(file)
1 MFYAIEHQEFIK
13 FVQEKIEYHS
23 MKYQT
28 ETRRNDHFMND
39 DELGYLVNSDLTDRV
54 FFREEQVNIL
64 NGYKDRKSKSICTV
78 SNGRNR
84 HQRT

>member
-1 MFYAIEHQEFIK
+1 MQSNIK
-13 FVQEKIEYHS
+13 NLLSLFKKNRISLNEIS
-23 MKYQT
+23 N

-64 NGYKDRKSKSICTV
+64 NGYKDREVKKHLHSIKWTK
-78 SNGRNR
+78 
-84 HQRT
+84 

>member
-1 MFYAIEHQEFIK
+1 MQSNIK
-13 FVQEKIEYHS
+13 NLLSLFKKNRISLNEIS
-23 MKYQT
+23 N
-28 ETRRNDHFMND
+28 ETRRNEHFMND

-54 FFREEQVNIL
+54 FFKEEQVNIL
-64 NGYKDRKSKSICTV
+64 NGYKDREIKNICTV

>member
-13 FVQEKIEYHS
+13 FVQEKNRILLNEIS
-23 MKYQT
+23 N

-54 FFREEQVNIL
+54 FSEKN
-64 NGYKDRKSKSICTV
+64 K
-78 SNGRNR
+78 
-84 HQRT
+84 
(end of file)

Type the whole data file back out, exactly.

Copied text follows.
1 MFYAIEHQEFIK
13 FVQEKIEYHS
23 MKYQT
28 ETRRNDHFMND
39 DELGYLVNSDLTDRV
54 FFREEQVNIL
64 NGYKDRKSKSICTV
78 SNGRNR
84 HQRT

>member
-1 MFYAIEHQEFIK
+1 MQSNIK
-13 FVQEKIEYHS
+13 NLLSLFKKNRISLNEIS
-23 MKYQT
+23 N

-64 NGYKDRKSKSICTV
+64 NGYKDREVKKHLHSIKWTK
-78 SNGRNR
+78 
-84 HQRT
+84 

>member
-1 MFYAIEHQEFIK
+1 MQSNIK
-13 FVQEKIEYHS
+13 NLLSLFKKNRISLNEIS
-23 MKYQT
+23 N
-28 ETRRNDHFMND
+28 ETRRNEHFMND

-54 FFREEQVNIL
+54 FFKEEQVNIL
-64 NGYKDRKSKSICTV
+64 NGYKDREIKNICTV

>member
-13 FVQEKIEYHS
+13 FVQEKNRILLNEIS
-23 MKYQT
+23 N

-54 FFREEQVNIL
+54 FSEKN
-64 NGYKDRKSKSICTV
+64 K
-78 SNGRNR
+78 
-84 HQRT
+84 